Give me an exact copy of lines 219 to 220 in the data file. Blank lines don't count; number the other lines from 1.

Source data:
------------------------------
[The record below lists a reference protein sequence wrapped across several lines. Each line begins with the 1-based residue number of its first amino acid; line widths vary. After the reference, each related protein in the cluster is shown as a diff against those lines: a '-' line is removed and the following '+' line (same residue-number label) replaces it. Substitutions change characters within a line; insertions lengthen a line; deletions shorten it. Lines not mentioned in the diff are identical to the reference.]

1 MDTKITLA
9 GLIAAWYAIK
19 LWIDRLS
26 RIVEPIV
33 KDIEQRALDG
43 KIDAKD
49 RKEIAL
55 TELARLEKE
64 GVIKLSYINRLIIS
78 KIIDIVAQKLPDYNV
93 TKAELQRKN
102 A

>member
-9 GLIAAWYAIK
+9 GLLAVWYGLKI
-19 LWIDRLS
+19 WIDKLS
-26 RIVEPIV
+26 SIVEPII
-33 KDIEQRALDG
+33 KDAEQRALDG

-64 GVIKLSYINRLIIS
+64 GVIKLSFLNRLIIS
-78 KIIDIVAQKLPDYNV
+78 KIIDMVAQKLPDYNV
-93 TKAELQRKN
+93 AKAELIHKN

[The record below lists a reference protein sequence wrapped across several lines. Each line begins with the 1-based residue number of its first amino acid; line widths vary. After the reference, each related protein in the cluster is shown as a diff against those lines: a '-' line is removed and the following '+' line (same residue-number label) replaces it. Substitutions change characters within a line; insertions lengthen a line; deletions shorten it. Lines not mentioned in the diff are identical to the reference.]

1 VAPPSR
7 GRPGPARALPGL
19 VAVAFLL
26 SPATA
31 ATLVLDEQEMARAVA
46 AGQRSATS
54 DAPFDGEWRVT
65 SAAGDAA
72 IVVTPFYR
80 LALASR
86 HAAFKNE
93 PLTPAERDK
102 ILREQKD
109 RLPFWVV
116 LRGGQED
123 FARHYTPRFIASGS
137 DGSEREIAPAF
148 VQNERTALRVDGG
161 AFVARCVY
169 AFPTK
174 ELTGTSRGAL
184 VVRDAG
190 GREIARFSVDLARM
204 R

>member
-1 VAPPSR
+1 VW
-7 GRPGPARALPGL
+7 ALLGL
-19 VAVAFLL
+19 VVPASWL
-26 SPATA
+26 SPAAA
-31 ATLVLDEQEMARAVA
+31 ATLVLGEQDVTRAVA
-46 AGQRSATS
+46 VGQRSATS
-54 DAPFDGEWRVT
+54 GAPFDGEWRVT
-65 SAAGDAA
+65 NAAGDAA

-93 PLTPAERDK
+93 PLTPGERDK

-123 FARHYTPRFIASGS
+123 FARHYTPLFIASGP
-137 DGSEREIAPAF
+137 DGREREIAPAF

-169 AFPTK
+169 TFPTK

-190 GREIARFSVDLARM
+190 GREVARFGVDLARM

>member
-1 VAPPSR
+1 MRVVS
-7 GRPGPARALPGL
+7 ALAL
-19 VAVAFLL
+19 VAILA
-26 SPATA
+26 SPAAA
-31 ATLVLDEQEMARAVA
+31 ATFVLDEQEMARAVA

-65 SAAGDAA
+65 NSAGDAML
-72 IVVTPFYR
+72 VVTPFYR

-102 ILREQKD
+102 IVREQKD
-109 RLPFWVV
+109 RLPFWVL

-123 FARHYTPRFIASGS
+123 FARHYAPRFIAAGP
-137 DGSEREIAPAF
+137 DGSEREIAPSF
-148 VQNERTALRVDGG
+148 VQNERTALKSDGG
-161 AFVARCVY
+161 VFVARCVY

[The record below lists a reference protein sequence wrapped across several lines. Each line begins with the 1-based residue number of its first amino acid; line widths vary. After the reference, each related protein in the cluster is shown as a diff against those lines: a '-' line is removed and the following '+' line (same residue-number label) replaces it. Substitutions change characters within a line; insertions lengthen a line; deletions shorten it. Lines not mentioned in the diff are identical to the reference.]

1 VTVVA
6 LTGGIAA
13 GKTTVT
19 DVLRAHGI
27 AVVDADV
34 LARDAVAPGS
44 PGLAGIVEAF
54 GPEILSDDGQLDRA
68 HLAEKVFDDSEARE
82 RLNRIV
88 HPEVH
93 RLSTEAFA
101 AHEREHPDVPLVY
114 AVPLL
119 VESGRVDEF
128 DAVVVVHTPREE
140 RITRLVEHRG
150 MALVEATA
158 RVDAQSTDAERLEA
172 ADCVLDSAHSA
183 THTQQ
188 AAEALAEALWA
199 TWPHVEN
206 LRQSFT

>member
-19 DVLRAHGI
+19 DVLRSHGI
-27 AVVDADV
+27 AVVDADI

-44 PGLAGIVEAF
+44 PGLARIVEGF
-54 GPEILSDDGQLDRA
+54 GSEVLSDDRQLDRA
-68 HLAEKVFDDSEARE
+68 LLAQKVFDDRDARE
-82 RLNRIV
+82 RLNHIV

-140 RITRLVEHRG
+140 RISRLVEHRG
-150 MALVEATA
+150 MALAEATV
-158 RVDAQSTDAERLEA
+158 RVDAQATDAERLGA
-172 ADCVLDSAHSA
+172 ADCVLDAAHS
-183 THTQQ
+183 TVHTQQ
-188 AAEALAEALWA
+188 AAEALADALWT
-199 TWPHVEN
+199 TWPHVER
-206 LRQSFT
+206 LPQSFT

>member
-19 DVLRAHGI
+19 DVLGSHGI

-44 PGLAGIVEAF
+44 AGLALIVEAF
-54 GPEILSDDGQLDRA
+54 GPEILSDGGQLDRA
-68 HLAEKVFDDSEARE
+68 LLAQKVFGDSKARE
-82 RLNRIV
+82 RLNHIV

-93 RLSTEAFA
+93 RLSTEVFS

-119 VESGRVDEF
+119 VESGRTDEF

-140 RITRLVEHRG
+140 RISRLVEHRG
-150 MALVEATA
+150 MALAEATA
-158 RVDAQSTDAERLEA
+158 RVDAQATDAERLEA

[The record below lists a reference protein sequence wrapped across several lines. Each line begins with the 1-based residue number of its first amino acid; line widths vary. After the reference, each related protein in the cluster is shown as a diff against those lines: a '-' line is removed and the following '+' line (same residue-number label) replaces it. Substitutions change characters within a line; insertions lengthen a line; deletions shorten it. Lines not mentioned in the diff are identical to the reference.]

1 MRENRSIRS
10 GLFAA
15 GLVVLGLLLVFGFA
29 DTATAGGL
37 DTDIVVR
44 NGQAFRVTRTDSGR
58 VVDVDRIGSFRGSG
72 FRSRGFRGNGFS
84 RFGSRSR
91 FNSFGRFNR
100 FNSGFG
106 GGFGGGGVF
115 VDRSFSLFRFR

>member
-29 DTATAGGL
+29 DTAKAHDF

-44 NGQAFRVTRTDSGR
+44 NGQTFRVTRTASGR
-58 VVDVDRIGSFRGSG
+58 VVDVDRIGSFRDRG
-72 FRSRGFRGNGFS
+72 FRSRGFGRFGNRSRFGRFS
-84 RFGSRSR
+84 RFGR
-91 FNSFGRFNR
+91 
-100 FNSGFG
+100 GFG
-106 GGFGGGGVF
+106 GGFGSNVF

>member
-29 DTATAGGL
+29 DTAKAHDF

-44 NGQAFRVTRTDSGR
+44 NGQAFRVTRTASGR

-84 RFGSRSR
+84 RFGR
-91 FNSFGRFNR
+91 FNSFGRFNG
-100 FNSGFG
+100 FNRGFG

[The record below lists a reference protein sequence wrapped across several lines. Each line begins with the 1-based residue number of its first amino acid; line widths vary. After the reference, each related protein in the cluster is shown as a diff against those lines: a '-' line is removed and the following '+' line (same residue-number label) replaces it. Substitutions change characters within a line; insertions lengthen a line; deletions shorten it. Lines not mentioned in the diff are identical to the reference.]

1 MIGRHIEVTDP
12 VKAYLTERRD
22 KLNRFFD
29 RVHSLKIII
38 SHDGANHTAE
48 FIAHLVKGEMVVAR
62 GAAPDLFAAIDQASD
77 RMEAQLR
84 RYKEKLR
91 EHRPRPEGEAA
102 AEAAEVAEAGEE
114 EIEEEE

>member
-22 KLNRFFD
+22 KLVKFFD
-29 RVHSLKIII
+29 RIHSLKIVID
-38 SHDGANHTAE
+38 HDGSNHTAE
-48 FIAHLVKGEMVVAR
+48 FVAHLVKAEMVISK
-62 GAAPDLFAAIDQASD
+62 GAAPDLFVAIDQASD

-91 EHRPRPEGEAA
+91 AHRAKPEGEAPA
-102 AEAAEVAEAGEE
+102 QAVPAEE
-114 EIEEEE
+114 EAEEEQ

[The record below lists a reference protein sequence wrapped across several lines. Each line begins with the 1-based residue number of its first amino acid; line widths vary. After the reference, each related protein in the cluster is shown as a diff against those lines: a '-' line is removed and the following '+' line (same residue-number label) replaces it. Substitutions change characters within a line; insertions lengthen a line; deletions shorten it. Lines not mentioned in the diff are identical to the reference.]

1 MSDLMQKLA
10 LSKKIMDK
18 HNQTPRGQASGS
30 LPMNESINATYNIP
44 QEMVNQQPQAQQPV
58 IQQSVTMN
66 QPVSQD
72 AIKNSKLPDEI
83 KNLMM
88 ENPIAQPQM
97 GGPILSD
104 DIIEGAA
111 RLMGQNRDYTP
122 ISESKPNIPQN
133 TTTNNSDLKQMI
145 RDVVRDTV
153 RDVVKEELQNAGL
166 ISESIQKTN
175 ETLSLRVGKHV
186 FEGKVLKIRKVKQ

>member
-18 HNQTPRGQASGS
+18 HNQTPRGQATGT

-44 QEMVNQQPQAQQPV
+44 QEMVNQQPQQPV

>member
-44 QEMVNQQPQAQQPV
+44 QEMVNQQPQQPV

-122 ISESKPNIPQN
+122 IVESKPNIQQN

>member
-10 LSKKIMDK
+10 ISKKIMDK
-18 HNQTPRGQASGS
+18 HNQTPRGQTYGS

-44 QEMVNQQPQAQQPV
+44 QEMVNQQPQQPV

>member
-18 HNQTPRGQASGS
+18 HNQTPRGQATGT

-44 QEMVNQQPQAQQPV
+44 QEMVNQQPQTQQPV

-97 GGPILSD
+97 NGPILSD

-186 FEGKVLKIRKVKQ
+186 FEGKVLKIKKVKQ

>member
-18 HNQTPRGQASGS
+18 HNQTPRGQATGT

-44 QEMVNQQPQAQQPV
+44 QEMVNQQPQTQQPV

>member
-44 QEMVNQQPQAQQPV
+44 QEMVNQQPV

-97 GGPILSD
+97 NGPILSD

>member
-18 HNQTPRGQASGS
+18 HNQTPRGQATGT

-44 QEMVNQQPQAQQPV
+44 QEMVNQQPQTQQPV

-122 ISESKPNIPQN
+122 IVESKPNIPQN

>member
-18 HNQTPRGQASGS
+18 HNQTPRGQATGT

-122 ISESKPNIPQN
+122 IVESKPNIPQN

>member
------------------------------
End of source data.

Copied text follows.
-84 RFGSRSR
+84 RFGR